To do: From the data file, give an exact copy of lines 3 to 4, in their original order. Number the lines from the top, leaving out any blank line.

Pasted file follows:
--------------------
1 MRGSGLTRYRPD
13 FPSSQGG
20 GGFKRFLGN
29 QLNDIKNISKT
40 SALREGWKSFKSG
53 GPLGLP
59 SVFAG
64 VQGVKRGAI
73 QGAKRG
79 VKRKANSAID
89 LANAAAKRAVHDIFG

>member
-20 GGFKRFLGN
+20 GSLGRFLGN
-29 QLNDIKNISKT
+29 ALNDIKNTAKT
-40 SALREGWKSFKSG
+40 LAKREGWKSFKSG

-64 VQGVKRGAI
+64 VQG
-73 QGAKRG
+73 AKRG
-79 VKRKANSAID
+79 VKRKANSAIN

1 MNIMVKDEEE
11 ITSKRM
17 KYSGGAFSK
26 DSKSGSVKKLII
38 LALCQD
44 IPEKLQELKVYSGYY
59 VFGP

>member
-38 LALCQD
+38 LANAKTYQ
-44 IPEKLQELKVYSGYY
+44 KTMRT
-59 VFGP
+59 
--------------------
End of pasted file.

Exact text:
20 GGFKRFLGN
29 QLNDIKNISKT